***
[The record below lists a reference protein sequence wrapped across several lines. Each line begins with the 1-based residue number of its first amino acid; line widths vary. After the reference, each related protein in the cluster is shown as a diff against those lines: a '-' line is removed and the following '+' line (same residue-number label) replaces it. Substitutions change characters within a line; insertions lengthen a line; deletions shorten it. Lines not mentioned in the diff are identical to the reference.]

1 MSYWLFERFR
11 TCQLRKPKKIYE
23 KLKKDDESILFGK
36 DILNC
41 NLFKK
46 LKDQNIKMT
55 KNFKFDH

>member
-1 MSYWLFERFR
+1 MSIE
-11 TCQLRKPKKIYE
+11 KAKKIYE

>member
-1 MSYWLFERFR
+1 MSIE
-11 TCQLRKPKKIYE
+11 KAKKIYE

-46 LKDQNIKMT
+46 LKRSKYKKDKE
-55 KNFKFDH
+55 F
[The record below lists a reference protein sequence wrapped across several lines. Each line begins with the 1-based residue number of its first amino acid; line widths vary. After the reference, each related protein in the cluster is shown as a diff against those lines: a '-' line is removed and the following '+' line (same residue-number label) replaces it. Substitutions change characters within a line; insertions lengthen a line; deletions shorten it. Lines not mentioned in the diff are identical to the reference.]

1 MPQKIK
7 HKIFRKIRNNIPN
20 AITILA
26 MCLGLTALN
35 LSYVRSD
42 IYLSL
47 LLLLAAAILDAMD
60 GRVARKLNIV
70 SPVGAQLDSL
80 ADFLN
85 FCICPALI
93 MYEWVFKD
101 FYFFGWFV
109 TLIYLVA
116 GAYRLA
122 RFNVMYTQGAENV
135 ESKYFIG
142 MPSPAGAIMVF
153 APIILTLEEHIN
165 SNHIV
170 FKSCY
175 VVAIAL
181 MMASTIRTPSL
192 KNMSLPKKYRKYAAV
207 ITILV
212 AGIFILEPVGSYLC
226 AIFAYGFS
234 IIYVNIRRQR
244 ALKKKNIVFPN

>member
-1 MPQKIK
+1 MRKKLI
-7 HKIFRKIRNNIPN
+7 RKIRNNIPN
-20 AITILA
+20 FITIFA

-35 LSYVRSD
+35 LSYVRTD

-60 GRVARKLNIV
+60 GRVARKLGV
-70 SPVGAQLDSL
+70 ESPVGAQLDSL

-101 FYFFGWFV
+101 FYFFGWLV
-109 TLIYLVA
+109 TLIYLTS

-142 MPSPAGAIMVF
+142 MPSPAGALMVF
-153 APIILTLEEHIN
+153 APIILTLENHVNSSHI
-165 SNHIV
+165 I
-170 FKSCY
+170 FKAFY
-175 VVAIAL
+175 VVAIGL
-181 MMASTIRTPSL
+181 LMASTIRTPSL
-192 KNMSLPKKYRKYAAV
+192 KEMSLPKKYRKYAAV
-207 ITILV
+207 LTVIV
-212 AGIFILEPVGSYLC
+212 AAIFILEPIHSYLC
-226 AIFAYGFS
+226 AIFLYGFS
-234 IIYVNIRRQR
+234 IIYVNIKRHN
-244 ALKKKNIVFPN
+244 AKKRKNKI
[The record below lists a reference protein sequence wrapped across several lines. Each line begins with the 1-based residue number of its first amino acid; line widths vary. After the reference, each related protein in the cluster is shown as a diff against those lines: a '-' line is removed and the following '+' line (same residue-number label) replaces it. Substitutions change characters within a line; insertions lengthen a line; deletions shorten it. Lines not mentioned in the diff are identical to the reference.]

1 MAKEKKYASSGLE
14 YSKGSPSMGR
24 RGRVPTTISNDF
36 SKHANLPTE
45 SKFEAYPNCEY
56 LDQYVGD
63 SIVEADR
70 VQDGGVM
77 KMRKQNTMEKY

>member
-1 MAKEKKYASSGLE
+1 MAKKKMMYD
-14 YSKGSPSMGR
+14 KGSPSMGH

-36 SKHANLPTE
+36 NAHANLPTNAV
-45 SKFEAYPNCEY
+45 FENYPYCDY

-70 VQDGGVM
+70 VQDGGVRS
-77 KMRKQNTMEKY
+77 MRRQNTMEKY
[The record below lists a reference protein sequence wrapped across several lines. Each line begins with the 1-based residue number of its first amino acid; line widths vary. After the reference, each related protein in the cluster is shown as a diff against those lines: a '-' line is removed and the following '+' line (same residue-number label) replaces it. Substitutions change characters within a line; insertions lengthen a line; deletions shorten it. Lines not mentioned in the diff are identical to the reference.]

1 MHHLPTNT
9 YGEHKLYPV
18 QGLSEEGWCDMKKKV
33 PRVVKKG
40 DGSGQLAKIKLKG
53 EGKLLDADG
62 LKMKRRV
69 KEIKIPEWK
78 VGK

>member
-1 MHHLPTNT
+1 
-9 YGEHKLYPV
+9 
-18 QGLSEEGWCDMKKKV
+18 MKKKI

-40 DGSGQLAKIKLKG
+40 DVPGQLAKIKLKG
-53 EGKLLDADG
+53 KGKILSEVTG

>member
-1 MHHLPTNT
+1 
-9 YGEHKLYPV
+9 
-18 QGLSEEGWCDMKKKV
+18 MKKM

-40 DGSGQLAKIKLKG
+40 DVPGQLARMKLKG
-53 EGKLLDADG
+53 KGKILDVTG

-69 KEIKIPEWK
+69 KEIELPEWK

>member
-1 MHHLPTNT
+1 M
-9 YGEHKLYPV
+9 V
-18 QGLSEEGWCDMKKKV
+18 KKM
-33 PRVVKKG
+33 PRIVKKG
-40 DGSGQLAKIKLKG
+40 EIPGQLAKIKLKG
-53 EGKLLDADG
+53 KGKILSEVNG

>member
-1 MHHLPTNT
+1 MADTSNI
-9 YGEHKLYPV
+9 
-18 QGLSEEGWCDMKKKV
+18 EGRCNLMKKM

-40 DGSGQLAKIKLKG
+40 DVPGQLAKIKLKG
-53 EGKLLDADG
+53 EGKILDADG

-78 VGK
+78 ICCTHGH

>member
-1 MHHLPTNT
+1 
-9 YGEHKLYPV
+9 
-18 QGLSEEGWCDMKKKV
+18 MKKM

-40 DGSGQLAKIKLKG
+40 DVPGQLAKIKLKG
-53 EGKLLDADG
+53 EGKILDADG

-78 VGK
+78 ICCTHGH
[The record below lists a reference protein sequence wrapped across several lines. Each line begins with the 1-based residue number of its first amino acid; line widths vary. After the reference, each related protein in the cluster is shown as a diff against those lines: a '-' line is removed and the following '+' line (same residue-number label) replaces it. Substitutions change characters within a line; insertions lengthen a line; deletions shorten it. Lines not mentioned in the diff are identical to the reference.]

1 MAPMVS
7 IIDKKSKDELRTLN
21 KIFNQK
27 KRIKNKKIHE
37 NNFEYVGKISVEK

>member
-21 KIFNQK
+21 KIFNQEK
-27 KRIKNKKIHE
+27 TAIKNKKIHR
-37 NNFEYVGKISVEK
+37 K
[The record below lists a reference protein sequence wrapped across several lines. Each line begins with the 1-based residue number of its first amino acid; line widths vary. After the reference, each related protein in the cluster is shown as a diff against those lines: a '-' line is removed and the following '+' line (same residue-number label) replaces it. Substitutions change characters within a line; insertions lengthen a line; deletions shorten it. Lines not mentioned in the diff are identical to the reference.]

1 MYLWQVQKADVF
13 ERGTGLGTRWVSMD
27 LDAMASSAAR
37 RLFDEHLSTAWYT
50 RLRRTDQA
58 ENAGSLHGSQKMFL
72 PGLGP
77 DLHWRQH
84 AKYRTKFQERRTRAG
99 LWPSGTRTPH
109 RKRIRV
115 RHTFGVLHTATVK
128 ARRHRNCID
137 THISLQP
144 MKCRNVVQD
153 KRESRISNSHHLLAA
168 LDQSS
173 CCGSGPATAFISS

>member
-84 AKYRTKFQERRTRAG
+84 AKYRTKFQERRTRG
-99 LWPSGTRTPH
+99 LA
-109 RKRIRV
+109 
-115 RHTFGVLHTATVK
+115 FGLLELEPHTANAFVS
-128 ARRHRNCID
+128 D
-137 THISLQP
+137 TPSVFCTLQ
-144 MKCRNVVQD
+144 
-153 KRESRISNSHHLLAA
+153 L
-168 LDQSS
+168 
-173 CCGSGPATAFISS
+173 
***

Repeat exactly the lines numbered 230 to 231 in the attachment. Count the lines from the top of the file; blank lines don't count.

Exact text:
+115 FGLLELEPHTANAFVS
-128 ARRHRNCID